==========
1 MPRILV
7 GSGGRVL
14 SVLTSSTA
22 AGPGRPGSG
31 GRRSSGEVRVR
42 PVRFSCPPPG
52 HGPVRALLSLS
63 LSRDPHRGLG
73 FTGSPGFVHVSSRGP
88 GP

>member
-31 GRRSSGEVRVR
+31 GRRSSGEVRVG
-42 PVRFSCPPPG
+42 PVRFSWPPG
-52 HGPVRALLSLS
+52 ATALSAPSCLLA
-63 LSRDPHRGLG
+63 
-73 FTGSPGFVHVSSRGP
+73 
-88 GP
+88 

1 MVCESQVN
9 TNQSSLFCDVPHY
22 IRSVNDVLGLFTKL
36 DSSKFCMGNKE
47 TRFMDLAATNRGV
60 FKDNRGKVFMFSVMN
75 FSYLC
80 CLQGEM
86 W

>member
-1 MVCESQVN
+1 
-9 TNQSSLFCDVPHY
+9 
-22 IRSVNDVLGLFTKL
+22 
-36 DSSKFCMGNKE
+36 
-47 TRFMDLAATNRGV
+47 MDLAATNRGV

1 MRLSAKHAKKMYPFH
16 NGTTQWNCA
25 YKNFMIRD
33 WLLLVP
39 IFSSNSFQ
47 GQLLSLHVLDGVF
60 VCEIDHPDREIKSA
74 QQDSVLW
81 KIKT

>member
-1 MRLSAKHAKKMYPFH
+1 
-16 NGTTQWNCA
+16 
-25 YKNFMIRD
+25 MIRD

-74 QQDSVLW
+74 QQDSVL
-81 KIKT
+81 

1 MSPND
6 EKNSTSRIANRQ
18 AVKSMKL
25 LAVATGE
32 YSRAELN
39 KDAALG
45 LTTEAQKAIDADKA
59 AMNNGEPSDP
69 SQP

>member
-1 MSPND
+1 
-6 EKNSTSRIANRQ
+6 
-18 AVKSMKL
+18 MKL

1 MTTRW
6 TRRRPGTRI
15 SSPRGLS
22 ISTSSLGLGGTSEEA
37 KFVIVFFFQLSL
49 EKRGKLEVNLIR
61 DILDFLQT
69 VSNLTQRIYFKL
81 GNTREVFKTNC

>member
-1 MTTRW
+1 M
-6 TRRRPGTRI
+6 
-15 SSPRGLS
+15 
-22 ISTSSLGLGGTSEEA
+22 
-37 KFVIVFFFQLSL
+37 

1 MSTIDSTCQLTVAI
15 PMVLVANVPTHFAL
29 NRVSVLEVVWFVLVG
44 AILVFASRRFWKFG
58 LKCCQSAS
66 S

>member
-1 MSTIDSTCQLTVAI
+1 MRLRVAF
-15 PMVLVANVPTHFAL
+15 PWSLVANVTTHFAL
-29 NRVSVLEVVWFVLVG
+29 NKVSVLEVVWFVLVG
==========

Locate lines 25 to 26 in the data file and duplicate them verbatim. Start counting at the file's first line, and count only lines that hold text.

9 TNQSSLFCDVPHY
22 IRSVNDVLGLFTKL